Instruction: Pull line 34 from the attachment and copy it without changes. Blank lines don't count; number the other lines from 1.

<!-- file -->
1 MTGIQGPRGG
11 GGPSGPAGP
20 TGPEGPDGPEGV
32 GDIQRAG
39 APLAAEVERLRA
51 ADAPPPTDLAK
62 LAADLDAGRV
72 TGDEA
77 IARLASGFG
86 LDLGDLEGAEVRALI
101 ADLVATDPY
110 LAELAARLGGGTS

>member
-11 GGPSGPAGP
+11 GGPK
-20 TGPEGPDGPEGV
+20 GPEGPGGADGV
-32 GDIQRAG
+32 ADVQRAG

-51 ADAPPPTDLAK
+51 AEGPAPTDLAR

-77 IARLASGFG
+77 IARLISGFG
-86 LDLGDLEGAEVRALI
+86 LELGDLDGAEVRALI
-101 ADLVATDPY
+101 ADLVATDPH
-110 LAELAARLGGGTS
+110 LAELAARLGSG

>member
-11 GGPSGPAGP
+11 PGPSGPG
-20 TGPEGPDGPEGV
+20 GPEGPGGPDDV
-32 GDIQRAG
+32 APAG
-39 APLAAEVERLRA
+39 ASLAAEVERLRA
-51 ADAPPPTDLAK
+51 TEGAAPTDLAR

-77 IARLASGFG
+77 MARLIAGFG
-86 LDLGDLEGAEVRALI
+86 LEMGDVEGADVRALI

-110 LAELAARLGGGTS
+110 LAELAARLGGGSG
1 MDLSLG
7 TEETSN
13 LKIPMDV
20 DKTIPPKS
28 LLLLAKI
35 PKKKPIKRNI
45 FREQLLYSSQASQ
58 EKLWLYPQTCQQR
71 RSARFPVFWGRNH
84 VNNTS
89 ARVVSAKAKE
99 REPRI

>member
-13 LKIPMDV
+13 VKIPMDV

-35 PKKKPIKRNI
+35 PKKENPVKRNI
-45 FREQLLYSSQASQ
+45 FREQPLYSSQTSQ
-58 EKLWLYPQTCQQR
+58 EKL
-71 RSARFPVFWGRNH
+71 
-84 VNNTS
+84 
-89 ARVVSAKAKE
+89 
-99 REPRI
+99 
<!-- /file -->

+20 GPEGPGGPDDV